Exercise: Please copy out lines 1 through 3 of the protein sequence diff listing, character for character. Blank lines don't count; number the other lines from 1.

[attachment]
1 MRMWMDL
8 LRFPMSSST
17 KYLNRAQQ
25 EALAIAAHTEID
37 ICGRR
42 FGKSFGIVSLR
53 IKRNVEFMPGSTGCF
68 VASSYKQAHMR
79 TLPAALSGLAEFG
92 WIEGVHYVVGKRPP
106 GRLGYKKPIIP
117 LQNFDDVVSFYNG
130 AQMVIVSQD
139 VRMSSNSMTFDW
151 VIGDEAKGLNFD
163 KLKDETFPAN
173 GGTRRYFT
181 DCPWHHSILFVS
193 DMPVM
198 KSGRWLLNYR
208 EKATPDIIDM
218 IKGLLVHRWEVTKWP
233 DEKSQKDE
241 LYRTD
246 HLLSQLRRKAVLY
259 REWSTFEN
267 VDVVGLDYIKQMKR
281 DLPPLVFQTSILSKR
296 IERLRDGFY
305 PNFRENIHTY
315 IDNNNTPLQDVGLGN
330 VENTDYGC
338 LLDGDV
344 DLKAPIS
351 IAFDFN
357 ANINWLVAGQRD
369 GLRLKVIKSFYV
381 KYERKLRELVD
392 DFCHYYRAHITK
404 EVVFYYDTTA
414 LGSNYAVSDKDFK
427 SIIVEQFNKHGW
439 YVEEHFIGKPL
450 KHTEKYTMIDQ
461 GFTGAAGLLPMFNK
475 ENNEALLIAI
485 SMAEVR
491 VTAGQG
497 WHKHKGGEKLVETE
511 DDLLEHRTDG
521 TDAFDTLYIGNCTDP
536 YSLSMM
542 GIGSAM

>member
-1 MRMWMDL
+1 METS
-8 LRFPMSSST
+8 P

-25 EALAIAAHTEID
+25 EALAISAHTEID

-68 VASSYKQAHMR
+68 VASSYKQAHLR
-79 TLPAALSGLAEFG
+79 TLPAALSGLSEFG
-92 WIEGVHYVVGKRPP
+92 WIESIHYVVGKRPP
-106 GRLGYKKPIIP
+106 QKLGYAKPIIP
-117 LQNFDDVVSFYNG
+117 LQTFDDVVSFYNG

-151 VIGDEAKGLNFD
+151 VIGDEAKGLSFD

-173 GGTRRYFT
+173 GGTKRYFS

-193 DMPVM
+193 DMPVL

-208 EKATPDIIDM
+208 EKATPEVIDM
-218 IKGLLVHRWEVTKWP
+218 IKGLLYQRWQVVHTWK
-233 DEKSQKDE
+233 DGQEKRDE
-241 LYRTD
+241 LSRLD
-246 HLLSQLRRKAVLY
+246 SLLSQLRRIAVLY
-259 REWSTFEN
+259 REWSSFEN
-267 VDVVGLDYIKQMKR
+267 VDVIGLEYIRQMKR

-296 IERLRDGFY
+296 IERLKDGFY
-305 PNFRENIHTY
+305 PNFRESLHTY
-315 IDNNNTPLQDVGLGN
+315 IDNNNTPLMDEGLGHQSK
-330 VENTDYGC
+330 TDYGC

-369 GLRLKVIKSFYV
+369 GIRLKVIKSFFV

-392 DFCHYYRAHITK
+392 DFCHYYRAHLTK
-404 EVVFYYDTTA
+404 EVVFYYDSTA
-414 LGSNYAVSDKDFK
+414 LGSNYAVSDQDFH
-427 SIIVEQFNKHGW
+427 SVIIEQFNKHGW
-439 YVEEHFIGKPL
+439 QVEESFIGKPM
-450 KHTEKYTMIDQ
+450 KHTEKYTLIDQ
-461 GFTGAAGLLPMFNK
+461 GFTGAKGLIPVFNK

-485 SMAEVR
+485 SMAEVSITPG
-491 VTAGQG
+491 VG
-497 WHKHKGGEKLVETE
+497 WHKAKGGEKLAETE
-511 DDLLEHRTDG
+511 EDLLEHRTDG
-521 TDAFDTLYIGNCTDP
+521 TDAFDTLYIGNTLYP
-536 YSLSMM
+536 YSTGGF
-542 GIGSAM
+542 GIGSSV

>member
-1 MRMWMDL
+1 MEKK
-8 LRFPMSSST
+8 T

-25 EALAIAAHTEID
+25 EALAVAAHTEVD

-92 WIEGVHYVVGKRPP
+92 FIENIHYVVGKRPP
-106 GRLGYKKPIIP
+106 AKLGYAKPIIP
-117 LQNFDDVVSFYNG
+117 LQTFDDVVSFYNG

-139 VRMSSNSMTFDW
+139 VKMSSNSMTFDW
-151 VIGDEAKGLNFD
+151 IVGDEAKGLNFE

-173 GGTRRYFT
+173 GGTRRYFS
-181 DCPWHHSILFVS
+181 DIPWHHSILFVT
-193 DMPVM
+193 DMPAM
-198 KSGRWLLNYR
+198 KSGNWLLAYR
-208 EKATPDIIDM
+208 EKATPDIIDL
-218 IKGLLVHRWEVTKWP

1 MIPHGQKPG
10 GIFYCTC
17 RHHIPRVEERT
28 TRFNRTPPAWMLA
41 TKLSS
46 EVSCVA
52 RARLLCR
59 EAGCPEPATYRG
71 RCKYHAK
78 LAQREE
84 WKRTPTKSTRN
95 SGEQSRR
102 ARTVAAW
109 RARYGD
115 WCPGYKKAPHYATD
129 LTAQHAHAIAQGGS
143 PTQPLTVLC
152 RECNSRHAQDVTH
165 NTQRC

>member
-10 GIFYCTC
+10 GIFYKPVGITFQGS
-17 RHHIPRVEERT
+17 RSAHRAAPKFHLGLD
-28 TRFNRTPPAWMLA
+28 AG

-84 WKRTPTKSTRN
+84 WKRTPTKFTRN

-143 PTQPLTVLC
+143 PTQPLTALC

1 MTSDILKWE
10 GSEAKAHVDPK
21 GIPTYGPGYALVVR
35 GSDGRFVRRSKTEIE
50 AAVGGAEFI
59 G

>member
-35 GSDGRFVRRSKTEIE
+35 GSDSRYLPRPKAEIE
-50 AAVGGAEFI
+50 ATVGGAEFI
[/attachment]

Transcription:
1 MRMWMDL
8 LRFPMSSST
17 KYLNRAQQ